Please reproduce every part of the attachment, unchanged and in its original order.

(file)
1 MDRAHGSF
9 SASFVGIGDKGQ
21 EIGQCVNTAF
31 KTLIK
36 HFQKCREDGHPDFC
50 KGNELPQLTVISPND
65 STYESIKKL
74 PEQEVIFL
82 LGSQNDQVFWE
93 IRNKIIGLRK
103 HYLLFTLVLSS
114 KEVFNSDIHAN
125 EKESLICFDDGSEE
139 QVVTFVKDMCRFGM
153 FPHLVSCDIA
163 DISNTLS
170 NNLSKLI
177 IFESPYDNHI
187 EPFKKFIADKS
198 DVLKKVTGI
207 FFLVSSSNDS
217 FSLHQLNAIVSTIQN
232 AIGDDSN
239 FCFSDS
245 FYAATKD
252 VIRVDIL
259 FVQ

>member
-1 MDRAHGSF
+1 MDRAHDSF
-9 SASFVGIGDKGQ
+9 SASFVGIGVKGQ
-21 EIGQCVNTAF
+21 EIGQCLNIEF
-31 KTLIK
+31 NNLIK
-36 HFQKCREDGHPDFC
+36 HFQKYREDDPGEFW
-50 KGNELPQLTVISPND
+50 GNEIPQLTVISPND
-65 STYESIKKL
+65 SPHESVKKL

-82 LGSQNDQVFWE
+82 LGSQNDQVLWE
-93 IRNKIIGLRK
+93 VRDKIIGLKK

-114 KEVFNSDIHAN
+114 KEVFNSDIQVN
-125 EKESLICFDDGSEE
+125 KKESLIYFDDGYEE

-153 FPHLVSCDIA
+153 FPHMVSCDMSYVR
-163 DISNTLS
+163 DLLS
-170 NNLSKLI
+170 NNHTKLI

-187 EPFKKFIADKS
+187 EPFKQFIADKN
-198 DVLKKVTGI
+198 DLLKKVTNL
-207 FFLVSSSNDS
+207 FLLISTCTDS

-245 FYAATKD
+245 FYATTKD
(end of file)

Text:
1 MDRAHGSF
9 SASFVGIGDKGQ
21 EIGQCVNTAF
31 KTLIK
36 HFQKCREDGHPDFC
50 KGNELPQLTVISPND
65 STYESIKKL
74 PEQEVIFL
82 LGSQNDQVFWE
93 IRNKIIGLRK
103 HYLLFTLVLSS
114 KEVFNSDIHAN
125 EKESLICFDDGSEE
139 QVVTFVKDMCRFGM
153 FPHLVSCDIA
163 DISNTLS
170 NNLSKLI
177 IFESPYDNHI
187 EPFKKFIADKS
198 DVLKKVTGI
207 FFLVSSSNDS
217 FSLHQLNAIVSTIQN
232 AIGDDSN
239 FCFSDS
245 FYAATKD
252 VIRVDIL
259 FVQ

>member
-1 MDRAHGSF
+1 MDRAHDSF
-9 SASFVGIGDKGQ
+9 SASFVGIGVKGQ
-21 EIGQCVNTAF
+21 EIGQCLNIEF
-31 KTLIK
+31 NNLIK
-36 HFQKCREDGHPDFC
+36 HFQKYREDDPGEFW
-50 KGNELPQLTVISPND
+50 GNEIPQLTVISPND
-65 STYESIKKL
+65 SPHESVKKL

-82 LGSQNDQVFWE
+82 LGSQNDQVLWE
-93 IRNKIIGLRK
+93 VRDKIIGLKK

-114 KEVFNSDIHAN
+114 KEVFNSDIQVN
-125 EKESLICFDDGSEE
+125 KKESLIYFDDGYEE

-153 FPHLVSCDIA
+153 FPHMVSCDMSYVR
-163 DISNTLS
+163 DLLS
-170 NNLSKLI
+170 NNHTKLI

-187 EPFKKFIADKS
+187 EPFKQFIADKN
-198 DVLKKVTGI
+198 DLLKKVTNL
-207 FFLVSSSNDS
+207 FLLISTCTDS

-245 FYAATKD
+245 FYATTKD